On behalf of the team at First Peoples’ House, we extend to you warm greetings and wishes for a restful and replenishing holiday. We invite you to review our website to see key highlights of our year so far serving First Nations, Inuit, and Metis students at McGill: https://www.mcgill.ca/fph/events/2022-holiday-update. First Peoples’ House is a drop-in student service center offering academic support, cultural activities, and community-building opportunities- our center feels like a home away from home. The team includes Thomasina Phillips (Associate Director- Indigenous Student Success), Marlowe Dubois (Indigenous Student Advisor) and Dana-Marie Williams (Administrative Coordinator). Joining us for the 2022-2023 year is Giana Viel, an Intern from the School of Social Work. In coordinating services, we keep in mind the mental, emotional, physical and spiritual health of Indigenous students. As our 2022 cycle comes to a close, ready to begin anew in 2023, we look forward to sharing with you the evolution of our services, activities, and student successes in the coming semesters.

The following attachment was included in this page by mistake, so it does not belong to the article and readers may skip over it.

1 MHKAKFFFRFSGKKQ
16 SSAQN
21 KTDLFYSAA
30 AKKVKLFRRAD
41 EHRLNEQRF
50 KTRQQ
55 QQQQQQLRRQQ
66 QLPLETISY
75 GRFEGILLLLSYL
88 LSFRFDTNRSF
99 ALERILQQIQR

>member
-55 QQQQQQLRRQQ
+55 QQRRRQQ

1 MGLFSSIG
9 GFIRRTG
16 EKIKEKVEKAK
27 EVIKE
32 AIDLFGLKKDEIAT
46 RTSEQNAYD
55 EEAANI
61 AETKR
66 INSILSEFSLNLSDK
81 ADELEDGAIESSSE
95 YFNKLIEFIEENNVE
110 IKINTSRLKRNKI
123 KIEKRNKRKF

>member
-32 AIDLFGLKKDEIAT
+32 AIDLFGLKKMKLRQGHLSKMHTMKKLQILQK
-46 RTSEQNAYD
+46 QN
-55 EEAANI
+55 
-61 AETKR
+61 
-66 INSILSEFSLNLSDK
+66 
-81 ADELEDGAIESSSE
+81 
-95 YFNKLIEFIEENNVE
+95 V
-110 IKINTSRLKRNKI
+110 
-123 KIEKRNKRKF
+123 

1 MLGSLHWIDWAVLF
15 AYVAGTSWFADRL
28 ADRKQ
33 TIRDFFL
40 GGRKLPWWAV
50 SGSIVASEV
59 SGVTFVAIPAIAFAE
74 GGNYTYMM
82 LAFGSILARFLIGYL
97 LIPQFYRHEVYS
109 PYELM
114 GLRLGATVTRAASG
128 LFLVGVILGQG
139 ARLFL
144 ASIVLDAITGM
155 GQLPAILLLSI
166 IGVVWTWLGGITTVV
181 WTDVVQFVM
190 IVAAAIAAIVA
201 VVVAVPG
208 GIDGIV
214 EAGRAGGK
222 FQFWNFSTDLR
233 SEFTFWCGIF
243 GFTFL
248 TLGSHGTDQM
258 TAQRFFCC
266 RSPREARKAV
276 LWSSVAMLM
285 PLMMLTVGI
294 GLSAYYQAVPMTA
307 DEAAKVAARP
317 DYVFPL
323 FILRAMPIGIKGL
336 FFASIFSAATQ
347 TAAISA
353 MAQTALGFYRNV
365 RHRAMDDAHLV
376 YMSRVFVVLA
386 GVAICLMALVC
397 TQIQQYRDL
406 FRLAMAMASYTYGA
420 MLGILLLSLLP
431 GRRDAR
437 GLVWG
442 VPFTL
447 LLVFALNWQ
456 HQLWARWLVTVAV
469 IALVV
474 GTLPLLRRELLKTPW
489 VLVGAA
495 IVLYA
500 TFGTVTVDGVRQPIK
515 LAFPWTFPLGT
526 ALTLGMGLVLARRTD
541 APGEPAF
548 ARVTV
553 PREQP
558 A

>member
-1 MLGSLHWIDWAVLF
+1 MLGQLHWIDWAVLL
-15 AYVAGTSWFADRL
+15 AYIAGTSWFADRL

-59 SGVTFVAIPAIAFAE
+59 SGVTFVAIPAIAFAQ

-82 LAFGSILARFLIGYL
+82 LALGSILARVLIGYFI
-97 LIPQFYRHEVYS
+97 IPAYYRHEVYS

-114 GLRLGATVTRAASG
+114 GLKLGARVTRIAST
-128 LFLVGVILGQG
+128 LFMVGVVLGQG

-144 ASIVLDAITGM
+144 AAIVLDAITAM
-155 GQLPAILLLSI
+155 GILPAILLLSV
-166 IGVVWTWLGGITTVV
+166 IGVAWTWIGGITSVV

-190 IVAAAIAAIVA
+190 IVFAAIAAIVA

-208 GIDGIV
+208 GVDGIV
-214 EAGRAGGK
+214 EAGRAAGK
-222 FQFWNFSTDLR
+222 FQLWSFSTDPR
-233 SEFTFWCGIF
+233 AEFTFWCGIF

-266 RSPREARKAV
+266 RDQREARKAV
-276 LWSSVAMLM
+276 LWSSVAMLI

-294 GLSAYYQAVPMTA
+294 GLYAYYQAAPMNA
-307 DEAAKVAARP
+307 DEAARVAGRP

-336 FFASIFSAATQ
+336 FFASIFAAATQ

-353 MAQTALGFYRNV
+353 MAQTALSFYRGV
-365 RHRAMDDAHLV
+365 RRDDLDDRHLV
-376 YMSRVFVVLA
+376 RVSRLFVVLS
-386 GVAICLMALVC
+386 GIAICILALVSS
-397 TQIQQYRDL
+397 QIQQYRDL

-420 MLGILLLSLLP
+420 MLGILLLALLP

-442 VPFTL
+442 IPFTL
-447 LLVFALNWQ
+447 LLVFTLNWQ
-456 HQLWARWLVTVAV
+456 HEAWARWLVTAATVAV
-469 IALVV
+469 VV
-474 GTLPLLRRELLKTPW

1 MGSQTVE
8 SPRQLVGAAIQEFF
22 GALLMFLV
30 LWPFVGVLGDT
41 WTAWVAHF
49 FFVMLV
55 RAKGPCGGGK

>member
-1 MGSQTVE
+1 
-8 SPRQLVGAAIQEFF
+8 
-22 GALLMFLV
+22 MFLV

Submitted by: Thomasina Phillips

 

Campus Tours and Engagement- Branches

On November 28, Branches welcomed a delegation of 44 high school students from the Cree Nation of Chisasibi and on December 5th, Branches welcomed another delegation of 46 students from the Cree Nation of Mistissini.

Both groups stopped by McGill on their orientation trips to visit CEGEPS and universities in Montreal, Ottawa, and Gatineau. They recieved a McGill campus tour and a visit to ROARR (Rare & Special Collections, Osler Art and Archives) and met with Indigenous McGill students and alum and heard about their academic journeys.